Violence on public transit is attracting a lot of media attention in recent days. Toronto (where I live) is no exception. After seeing several sensational headlines and a stories relying on top-line statistics from the Toronto Transit Commission (TTC), I found myself wondering what the TTC’s data actually looks like. I submitted a Freedom of Information Request for it. I’m used to waiting a long time so I was impressed when 50,000-ish rows of data came back in just under two months.
Oliver Moore and Sun Yang used this data for their story, “Assaults are up on TTC, but rising ridership reduces risk” in the The Globe and Mail. There is so much more that can be done with this data so I have published it on the Internet Archive.
The text of my original request asked for: “any statistics available regarding the prevalence of security incidents and violent crime on TTC vehicles and within TTC stations extending as far back as 2000. Please include all relevant metadata including dates, type of incident, location, and any other relevant information associated with these records.” I filed this request on a bit of a whim so it wasn’t the most carefully crafted FOI I’ve ever drafted. I followed up to clarify with the coordinator that I wanted this data in tabular format.
The dataset includes records from 2002 to February of 2023 and includes details on the time and place of an incident, an ‘offence type’ and notes from the report. I think these notes would make for an interesting text-as-data project. Here is a glimpse at the data as it was released:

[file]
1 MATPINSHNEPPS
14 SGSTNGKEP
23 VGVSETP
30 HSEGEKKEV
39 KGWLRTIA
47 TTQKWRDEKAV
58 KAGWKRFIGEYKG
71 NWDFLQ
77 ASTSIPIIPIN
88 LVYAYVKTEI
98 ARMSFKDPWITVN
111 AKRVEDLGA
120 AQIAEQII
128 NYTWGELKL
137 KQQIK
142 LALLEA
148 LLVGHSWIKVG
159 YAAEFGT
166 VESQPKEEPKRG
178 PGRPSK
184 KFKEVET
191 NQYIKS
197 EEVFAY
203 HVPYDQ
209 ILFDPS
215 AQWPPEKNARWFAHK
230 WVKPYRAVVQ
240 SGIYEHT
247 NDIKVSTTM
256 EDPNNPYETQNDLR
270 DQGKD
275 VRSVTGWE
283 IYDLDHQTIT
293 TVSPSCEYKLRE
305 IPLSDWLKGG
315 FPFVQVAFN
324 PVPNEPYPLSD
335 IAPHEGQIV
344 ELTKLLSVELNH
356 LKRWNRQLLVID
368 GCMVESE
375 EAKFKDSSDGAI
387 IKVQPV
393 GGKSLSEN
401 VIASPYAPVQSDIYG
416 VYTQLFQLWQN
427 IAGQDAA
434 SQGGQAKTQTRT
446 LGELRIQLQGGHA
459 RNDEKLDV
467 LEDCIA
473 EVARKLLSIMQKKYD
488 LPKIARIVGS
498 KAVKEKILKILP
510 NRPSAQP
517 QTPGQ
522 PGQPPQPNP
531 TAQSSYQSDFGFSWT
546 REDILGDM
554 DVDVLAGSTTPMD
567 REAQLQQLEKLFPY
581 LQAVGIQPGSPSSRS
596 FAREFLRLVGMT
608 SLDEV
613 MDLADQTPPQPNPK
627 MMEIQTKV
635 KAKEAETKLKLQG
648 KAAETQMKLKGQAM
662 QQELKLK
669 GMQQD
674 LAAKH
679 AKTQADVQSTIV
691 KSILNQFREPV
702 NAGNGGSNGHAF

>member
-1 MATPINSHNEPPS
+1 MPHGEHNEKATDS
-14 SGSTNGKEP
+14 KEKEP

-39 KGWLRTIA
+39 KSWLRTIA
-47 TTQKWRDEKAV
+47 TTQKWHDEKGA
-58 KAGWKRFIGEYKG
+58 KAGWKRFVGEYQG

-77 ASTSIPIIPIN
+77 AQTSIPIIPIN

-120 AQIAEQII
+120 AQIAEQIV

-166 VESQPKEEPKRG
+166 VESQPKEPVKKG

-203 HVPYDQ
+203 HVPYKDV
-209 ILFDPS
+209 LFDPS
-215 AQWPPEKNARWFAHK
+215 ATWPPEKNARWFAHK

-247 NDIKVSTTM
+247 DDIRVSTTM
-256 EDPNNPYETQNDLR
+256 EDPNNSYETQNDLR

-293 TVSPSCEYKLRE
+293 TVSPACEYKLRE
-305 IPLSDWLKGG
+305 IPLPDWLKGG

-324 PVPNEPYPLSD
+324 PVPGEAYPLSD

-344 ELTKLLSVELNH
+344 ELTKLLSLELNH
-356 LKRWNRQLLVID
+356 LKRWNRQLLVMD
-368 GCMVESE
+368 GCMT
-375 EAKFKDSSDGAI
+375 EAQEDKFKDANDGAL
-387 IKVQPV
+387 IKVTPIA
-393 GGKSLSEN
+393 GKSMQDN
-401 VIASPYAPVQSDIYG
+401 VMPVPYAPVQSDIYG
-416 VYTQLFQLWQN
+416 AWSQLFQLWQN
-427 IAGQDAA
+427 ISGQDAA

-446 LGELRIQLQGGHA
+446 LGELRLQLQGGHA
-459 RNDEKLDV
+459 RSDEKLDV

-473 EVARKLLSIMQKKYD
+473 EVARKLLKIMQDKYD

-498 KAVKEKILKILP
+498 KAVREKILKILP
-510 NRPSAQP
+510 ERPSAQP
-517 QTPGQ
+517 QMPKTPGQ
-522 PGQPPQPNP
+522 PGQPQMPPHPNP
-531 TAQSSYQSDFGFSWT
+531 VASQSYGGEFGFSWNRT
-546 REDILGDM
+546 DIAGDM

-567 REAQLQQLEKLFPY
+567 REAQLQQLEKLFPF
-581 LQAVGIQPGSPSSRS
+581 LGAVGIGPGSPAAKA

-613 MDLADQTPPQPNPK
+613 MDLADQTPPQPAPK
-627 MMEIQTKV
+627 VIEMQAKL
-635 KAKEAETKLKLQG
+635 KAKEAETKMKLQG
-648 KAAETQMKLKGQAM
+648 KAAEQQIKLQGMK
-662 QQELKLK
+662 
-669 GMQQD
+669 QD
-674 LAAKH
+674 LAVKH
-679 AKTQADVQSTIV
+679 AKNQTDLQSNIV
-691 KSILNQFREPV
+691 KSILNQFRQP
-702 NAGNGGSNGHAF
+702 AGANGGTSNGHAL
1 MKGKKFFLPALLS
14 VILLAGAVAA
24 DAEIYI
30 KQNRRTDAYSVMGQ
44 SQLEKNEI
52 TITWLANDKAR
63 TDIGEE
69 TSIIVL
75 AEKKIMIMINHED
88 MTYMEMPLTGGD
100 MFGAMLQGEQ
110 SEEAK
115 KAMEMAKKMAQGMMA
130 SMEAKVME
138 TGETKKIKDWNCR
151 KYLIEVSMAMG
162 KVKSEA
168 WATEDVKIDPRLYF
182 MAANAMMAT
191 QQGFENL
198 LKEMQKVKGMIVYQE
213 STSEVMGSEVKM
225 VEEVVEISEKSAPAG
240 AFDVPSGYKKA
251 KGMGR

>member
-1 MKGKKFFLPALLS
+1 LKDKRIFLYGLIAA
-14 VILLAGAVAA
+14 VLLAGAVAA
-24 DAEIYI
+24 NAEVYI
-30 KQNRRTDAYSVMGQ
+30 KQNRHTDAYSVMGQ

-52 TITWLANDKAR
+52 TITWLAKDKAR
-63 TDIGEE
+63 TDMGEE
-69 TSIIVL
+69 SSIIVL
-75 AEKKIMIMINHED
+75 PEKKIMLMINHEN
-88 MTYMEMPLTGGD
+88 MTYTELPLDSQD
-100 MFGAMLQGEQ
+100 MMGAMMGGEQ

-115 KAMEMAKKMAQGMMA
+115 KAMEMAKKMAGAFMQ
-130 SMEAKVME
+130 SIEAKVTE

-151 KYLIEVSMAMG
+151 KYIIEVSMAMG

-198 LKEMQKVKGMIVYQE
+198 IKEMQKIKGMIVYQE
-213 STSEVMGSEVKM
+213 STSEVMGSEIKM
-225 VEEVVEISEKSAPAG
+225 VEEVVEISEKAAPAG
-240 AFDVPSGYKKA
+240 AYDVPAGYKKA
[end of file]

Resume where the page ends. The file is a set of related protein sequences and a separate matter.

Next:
1 2 3 4 5 6 7 Rows: 50,534 Columns: 5 $ Date <dttm> 2002-01-02 07:25:00, 2002-01-02 16:00:00, 2002-01-02 21:30:00, 2002-01-03 03:30:00, 2002-01-03 08:00:00, 2002-01-03 0… $ Time <dttm> 2002-01-02 07:25:00, 2002-01-02 16:00:00, 2002-01-02 21:30:00, 2002-01-03 03:30:00, 2002-01-03 08:00:00, 2002-01-03 0… $ Location <chr> "BLOOR YONGE", "* ONBOARD VEHICLES", "* ONBOARD VEHICLES", "* ONBOARD VEHICLES", "* ONBOARD VEHICLES", "* ONBOARD VEHI… $ `Offence Type` <chr> "MISCHIEF", "ASSAULT", "MISCHIEF", "ASSAULT", "MISCHIEF", "ASSAULT", "TRESPASS", "MISCHIEF", "ASSAULT", "MISCHIEF", "A… $ Notes <chr> "RACIALLY MOTIVATED GRAFFITI IN BLACK MARKER. INSIDE PANEL OF STALL DOOR ON FIRST TOILET STALL. \"ALL BLACK MALES AR…
I hope that others can use this data to conduct further evidence-based analyses of security incidents on the TTC. With that in mind, I want to reflect a bit on the insights this kind of data can inform, as well as some of the limitations inherent to government records like this.
- This data was extracted from the TTC’s databases, likely by an analyst using SQL queries. The quality of this data is linked to the quality of the query used to pull it. There are several thousand duplicated rows, which indicates something weird was happening when this data was pulled.
- This data is not a direct measure of crime. It is a measure of ‘security incidents’ as defined by the TTC and reported by operators and riders.
- Relatedly, the meaning of these categories has shifted over time, alongside the likelihood of reporting certain types of incidents. For example there is an unexplained spike of tresspass reports in the early 2010’s.
- Crime is a complex social phenomenon. Data like this can contribute to our understandings but explaining the root causes of violence and finding appropriate solutions requires looking far beyond administrative data like this.
That’s it. That’s the data. Thanks to the folks at the Globe for their initial coverage, and thanks in advance to all who take up the call to continue analyzing it.